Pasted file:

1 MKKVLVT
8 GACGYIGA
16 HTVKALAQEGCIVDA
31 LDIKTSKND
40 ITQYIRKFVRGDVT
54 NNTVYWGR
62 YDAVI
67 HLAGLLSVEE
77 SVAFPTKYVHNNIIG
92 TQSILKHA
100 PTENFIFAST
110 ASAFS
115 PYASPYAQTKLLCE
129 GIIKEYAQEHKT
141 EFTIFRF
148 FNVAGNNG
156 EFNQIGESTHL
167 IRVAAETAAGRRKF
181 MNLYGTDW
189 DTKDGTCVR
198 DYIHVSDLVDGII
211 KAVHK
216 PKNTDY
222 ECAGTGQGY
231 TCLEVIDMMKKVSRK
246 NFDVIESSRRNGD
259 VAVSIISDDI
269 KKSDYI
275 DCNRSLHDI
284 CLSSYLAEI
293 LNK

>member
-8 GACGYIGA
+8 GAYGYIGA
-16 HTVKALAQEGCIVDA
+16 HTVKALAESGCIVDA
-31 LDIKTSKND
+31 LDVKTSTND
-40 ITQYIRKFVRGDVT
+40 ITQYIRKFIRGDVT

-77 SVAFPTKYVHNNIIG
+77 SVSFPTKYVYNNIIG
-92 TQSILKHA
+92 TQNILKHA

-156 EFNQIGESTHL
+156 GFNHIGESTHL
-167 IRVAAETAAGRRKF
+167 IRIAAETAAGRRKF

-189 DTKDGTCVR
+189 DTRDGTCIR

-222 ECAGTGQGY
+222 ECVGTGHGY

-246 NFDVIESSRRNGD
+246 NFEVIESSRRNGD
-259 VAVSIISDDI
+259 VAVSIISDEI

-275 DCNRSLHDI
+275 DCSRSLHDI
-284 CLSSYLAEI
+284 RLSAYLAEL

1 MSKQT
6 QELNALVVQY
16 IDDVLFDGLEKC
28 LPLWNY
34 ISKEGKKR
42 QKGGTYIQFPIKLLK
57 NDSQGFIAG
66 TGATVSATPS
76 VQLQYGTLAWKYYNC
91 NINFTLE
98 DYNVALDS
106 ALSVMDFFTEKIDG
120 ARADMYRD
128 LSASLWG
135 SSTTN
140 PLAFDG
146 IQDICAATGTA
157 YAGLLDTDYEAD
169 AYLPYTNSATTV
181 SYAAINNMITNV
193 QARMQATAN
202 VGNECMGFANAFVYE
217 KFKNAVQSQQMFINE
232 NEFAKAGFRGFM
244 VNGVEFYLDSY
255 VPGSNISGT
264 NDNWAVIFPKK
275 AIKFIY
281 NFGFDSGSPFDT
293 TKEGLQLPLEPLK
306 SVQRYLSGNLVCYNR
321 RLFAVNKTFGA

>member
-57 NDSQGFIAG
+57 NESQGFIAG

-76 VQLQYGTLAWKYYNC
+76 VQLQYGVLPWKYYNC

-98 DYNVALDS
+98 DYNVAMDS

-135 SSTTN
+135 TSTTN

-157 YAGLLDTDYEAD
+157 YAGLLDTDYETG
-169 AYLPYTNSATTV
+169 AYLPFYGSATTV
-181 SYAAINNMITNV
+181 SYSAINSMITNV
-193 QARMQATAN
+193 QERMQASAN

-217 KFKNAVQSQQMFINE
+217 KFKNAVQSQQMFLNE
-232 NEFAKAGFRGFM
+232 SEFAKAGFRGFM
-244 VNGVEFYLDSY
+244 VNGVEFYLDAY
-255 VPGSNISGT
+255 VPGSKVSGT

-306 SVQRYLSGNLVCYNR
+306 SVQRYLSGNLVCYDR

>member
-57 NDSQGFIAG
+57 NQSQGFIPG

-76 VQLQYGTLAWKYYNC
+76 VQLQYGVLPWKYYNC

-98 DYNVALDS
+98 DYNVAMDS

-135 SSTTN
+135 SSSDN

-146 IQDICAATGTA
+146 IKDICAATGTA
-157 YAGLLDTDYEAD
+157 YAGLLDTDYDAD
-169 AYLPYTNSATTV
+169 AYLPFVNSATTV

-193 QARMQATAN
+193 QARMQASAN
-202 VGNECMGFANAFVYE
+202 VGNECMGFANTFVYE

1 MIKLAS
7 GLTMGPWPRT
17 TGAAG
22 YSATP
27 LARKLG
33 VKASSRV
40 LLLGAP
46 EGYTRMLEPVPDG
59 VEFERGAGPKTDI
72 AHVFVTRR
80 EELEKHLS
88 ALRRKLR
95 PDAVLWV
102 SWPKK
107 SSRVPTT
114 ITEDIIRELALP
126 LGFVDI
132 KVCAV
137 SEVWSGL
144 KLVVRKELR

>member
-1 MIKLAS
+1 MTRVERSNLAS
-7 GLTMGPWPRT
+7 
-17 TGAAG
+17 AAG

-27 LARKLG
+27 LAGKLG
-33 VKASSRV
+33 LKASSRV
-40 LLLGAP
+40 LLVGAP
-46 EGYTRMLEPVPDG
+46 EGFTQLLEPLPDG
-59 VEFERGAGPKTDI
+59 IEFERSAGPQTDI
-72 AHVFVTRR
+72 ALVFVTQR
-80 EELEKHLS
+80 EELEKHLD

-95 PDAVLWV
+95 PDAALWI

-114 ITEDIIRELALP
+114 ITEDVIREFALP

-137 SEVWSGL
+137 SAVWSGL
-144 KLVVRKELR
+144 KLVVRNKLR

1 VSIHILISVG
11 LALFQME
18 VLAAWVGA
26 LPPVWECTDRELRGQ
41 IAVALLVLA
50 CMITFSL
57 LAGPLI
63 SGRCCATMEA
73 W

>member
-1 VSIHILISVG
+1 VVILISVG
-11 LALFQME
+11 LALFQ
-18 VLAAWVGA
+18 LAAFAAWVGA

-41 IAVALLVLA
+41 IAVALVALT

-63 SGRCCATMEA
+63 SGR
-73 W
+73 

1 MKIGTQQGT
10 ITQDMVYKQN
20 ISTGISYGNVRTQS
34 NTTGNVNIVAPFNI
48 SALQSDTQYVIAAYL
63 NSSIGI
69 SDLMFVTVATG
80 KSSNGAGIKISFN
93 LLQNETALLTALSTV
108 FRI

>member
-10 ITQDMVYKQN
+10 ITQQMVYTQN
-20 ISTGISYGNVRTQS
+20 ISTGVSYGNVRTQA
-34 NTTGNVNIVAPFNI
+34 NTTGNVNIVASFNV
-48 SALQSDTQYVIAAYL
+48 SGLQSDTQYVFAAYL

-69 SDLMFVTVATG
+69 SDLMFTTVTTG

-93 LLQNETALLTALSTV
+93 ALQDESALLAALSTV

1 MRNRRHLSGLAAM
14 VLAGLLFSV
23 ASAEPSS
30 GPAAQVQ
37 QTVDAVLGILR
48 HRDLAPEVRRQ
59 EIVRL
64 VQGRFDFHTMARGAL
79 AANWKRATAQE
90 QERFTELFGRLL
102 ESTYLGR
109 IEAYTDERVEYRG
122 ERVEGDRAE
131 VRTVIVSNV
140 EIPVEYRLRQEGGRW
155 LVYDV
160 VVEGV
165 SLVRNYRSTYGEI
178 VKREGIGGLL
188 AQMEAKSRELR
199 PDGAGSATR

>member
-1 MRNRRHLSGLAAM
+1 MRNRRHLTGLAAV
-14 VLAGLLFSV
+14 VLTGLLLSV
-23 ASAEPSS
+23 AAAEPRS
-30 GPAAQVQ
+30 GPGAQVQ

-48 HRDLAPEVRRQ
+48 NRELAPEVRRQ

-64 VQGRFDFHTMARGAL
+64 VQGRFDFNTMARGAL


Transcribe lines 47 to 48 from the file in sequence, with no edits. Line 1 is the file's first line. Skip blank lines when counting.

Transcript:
-167 IRVAAETAAGRRKF
+167 IRIAAETAAGRRKF